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Wednesday 4 October 2023 Dublin: 13°C
# Courts
Anti Austerity Alliance to "strongly consider" constitutional action against collections ban
The alliance says that the ban on door-to-door collections is “political policing” and is hampering their “development”.

20151022_121848 Cianan Brennan / John Donnellan and Joe Higgins outside the Four Courts this afternoon Cianan Brennan / /

Updated 16.20

THE ANTI AUSTERITY Alliance is “strongly considering” launching High Court proceedings against the constitutionality of a pending decision as to whether or not they be allowed collect for political donations door-to-door in advance of the election.

The AAA was up in front of the District Court today in appeal of a decision by Crumlin Garda Chief Superintendent Orla McPartlin to deny them a permit to collect door-to-door as the campaign heats up. TDs Ruth Coppinger and Joe Higgins together with party candidate for Dublin Central Diana O’Dwyer and Dublin South West member John Donnellan (who was a named appellant in today’s action) were in attendance.

Following the adjournment of the hearing until next month, the party’s representatives who were present in court outlined why they are leaning towards an action on the constitutionality of McPartlin’s decision.

“The Chief Superintendent made her decision because she thinks donations may lead to unlawful protests. That is pure speculation on her part,” said Donnellan, a member of the AAA in Dublin South West.

Our right to protest is guaranteed under the Constitution. But that is besides the point, the raising of funds is absolutely critical, we’ve two candidates to run in Dublin South West.

Coppinger further asserted that the act under which the AAA have been denied a permit (the Street and House to House Collections Act 1962) is “unconstitutional”, while O’Dwyer said that the decision by McPartlin was “yet another example of political policing”.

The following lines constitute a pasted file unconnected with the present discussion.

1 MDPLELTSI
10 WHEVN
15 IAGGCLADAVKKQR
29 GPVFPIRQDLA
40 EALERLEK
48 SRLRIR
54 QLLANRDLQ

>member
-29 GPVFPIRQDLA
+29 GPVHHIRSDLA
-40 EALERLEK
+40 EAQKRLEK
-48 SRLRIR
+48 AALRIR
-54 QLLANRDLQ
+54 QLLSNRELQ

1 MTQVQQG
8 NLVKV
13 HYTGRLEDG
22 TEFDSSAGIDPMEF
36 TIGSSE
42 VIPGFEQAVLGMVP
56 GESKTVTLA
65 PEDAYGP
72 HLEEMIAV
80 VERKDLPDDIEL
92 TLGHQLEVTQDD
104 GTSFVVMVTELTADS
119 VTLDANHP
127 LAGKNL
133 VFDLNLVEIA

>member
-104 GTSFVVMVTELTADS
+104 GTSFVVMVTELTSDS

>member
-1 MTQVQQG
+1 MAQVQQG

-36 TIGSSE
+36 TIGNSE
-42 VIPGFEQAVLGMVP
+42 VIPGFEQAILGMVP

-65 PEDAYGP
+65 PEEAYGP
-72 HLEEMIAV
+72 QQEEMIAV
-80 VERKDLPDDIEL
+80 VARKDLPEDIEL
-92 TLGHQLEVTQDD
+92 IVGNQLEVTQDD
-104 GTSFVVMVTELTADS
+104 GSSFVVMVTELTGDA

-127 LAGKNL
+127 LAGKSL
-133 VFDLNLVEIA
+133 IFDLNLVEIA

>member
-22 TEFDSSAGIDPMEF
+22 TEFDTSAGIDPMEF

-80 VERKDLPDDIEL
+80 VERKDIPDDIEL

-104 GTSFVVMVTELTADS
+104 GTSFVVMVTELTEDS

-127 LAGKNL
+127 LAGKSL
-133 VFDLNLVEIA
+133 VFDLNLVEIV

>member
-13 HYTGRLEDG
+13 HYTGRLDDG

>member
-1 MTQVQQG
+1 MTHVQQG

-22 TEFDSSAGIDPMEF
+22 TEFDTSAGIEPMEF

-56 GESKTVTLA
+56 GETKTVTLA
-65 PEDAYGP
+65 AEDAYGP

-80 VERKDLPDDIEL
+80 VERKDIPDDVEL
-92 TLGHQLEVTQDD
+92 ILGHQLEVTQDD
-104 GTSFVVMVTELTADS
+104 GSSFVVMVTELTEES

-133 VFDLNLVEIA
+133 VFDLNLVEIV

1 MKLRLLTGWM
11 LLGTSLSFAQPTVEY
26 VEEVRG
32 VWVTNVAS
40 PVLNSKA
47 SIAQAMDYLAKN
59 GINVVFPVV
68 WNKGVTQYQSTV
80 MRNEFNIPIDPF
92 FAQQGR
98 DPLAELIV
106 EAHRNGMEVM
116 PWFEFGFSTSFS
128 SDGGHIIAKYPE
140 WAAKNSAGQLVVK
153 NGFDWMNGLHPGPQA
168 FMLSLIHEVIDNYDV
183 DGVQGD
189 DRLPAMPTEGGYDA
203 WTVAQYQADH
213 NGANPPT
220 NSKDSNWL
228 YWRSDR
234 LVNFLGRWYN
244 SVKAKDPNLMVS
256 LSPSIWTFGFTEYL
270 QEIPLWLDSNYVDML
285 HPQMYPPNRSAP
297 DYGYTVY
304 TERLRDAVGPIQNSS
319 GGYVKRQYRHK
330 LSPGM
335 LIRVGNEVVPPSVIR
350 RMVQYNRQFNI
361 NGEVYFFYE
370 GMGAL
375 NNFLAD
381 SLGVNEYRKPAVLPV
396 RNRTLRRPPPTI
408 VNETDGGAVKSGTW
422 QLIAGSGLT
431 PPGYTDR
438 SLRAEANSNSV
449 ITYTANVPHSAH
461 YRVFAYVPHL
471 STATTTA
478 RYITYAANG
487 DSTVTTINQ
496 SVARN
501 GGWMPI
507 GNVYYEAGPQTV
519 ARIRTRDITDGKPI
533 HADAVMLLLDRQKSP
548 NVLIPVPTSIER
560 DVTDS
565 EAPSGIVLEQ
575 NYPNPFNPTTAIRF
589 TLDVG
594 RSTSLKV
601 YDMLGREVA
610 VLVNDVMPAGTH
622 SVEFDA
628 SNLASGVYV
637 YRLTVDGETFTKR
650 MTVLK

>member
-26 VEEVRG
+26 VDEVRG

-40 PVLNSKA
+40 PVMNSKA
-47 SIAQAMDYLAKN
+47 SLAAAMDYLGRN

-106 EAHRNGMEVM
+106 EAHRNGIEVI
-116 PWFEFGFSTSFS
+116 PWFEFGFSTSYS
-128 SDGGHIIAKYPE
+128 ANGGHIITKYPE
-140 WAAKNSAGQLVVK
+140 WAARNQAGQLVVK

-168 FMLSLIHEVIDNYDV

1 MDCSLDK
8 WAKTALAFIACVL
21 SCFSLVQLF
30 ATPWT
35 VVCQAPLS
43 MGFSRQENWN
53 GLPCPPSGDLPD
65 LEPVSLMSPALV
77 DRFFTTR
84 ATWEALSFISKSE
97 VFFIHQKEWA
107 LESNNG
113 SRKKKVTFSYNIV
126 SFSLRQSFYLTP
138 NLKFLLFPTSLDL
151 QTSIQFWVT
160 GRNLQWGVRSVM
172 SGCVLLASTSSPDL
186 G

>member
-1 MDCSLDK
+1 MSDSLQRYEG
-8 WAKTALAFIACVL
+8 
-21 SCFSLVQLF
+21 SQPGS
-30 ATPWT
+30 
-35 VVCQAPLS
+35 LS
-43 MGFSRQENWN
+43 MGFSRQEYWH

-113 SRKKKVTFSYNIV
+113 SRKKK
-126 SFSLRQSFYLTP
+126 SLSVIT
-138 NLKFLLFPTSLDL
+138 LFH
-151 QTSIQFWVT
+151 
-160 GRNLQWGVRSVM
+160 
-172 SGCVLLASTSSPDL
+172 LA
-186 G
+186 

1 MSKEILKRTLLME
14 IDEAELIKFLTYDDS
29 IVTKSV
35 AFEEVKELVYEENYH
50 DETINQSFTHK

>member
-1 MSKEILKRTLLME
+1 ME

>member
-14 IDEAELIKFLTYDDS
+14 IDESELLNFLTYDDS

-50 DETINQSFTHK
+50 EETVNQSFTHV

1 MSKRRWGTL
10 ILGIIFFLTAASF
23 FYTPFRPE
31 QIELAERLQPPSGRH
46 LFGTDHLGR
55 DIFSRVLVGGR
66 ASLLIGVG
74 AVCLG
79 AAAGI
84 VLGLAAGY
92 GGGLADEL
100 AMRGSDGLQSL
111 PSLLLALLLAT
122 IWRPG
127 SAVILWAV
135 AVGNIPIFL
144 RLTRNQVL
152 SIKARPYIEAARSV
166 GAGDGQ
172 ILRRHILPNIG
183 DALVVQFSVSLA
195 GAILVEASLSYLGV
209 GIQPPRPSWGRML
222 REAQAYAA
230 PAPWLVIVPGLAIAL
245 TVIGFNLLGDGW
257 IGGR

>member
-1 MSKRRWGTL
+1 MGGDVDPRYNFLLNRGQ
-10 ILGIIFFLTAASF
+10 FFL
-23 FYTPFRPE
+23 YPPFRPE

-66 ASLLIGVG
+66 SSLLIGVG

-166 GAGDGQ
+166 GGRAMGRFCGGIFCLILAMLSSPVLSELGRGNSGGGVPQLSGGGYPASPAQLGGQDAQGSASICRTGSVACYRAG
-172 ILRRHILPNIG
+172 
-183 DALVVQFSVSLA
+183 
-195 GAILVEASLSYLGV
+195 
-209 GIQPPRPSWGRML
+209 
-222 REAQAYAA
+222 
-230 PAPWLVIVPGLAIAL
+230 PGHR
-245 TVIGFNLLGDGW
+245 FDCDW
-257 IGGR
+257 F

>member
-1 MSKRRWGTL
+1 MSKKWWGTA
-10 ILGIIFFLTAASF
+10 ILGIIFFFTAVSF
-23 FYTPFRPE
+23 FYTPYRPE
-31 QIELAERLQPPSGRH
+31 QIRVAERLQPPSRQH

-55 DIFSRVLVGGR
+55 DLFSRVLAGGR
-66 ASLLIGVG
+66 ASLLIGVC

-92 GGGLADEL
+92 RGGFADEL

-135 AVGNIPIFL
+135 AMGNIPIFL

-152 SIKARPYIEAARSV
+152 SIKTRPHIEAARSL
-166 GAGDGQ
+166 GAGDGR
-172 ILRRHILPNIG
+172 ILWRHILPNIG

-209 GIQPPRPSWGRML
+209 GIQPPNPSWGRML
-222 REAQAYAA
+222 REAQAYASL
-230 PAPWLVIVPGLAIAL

“We need funds to stand candidates to put forward our alternatives in the election, and this could hamper our development, so we are strongly considering a constitutional challenge to this,” Coppinger said.


During the unusual hearing the AAA, represented by barrister David Langwallner, contended to judge Michael Coughlan that once Superintendent McPartlin testified that she had arrived at the decision to deny a collections permit the judge must strike out the AAA’s appeal. That would then pave the way for a High Court action against the act that necessitates such a decision.

“It’s all duck or no dinner,” Langwallner said in his submission.

The Alliance have been refused permission for door-to-door collection permits in Dublin South West and Galway. Today’s hearing related to the issue in Dublin South West only.

AAA TD Paul Murphy had been clear in advance of the hearing that if Superintendent McPartlin was to appear in court and swear as to the accuracy of her refusal under oath that the alliance’s appeal would be automatically dismissed.

Nevertheless he thought it important to appeal the decision as the money that would have been collected would not have been used unlawfully.

paul m Paul Murphy / Facebook The letter sent by Superintendent McPartlin to Michael Murphy denying a permit for door-to-door collection Paul Murphy / Facebook / Facebook